Political declaration on willingness to lift visa requirements between Iran and Georgia has been made and now “technical, inter-agency” works are underway on the document, Nino Kalandadze, the Georgian deputy foreign minister, said on May 24.
She said that negotiating process on the matter would start after the document underwent internal procedures in various state agencies.
Ramin Mehmanparast, a spokesman for the Iranian Foreign Ministry, announced about the intention of the two countries to cancel visa requirements during his visit in Tbilisi last week.
“We welcome this decision, as it is very important from the economic point of view for our country,” Kalandadze told journalists on May 24. “It might be an interesting for individual citizens in terms of trade opportunities.”
“Of course it in no way means shift in Georgia’s foreign policy and it does not come in conflict with [Georgia’s] foreign policy priorities, involving integration with the European Union, visa facilitation with EU and membership into NATO. Based on our country’s national interests and based on our citizens’ economic interests, we want to open all the ways,” she said.
She also said that planned visa free agreement with Iran “will not have a negative effect on Georgia-U.S. relations.”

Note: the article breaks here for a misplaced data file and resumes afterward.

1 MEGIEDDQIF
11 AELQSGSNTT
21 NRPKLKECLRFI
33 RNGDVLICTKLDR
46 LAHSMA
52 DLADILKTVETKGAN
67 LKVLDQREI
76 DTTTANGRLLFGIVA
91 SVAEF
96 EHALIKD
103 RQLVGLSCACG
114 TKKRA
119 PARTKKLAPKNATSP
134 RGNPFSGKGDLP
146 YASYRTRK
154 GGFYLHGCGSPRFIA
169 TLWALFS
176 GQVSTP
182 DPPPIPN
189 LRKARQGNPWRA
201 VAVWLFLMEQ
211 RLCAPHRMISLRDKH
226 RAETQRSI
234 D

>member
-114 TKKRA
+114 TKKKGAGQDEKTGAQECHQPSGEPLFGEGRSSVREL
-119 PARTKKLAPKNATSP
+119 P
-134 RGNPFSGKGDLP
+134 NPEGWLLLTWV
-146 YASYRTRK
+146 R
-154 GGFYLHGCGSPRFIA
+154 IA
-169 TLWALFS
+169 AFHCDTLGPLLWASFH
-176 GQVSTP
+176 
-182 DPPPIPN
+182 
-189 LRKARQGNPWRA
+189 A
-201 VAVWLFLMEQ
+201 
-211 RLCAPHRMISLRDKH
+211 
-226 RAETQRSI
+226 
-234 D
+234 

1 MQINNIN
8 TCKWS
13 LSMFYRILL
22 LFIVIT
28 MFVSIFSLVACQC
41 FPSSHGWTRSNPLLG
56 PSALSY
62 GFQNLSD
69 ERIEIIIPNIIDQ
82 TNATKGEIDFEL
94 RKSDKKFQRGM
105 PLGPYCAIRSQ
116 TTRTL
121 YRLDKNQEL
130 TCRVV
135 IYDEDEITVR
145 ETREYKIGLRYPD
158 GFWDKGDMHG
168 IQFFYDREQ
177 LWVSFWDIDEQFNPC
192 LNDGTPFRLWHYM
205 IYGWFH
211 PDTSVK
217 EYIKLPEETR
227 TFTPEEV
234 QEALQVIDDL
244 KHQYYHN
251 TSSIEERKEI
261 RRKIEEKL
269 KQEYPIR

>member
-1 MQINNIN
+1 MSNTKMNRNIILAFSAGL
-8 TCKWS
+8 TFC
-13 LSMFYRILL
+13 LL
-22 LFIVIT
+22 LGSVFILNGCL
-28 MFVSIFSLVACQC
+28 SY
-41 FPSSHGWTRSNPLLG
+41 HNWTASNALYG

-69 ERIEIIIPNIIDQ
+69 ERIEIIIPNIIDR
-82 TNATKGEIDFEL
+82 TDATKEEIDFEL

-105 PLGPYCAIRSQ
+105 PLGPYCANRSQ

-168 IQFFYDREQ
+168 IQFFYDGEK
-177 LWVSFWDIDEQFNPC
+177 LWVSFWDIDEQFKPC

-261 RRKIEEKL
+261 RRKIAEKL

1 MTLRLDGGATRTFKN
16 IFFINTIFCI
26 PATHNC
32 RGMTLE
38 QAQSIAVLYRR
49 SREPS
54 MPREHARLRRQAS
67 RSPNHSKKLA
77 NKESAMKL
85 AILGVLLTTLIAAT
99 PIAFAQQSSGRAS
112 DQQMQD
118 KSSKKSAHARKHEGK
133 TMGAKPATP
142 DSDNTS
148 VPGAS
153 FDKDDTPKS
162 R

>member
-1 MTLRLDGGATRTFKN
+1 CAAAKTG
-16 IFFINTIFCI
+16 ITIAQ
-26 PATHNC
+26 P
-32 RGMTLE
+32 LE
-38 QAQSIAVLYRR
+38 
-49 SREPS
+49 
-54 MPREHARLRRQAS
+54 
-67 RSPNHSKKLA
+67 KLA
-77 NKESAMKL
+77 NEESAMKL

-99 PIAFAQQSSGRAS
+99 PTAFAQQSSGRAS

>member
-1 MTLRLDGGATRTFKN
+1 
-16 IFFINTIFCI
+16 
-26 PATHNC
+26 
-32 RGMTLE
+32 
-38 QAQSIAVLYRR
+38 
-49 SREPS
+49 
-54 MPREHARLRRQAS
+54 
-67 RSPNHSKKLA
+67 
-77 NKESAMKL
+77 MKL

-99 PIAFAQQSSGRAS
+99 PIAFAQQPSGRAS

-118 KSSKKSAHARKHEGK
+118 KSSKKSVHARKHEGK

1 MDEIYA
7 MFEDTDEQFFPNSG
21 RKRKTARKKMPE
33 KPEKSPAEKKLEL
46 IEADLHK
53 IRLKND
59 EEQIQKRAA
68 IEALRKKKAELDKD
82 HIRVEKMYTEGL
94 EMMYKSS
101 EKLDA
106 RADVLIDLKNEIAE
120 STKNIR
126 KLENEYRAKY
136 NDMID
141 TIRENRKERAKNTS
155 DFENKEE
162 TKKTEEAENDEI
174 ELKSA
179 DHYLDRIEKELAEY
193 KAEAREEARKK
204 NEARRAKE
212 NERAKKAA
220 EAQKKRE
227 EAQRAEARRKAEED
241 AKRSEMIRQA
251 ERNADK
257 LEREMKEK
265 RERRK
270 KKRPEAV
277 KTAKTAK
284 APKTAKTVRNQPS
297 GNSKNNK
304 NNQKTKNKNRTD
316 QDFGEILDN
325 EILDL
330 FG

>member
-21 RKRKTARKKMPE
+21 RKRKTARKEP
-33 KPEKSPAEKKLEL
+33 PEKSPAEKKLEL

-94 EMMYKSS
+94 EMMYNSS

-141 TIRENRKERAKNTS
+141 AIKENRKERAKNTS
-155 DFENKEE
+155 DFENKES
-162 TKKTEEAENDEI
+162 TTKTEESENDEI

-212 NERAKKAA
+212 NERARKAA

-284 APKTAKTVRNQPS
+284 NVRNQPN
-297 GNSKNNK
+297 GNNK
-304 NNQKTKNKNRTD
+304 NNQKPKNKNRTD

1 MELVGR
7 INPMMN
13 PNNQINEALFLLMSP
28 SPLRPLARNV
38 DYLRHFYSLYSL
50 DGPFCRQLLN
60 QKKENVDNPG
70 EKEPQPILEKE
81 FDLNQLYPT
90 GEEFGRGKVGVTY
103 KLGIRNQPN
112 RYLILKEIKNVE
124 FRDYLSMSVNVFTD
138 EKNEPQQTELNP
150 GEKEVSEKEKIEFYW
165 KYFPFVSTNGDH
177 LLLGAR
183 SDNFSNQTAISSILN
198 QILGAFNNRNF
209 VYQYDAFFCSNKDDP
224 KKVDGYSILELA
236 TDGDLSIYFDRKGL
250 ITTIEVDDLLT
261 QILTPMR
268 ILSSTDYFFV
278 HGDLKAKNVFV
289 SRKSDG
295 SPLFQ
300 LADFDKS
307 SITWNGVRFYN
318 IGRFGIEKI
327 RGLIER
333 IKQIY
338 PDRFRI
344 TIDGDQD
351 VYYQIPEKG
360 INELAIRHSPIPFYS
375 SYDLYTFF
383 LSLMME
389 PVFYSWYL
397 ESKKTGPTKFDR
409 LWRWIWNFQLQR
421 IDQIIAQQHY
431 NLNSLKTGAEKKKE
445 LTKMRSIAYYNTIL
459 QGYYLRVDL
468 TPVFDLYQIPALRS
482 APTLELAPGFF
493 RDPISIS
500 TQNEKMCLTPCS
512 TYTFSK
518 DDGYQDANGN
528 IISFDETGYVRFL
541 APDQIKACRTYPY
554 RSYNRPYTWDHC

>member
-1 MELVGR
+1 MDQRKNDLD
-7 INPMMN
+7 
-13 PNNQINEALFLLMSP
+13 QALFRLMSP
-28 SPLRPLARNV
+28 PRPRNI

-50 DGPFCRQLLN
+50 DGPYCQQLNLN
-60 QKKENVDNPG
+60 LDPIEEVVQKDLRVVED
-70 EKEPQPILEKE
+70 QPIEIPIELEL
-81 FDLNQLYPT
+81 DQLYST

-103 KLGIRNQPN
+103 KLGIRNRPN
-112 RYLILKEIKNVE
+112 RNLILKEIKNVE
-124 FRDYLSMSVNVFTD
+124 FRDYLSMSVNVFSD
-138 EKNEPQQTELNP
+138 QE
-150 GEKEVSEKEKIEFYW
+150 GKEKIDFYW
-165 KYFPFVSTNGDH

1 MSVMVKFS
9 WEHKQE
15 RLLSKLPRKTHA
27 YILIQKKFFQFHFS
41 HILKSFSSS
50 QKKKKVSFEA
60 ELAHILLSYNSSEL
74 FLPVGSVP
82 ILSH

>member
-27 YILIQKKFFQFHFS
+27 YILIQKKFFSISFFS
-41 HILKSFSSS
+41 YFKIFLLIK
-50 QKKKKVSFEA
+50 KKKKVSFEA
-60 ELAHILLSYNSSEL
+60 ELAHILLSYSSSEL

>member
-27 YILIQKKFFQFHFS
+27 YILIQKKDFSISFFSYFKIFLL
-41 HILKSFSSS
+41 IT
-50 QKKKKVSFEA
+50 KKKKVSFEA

“We have friendly relations with all the states, which protect our country’s independence, interests, sovereignty and recognizes territorial integrity of our country. We want to have good neighborly relations with all the states in the region.”
“Iran is one of the strongest states in the region. At the same time, we have our strategic partners, like the United States and we are in constant dialogue with [our partners] and we do not deem that this decision [on visa free travel with Iran] will create problems,” Kalandadze added.
She also said that not only exact date was yet set for the possible visit of Iranian President, Mahmoud Ahmadinejad, to Georgia. “Talks on how this visit may take place are premature yet,” Kalandadze said.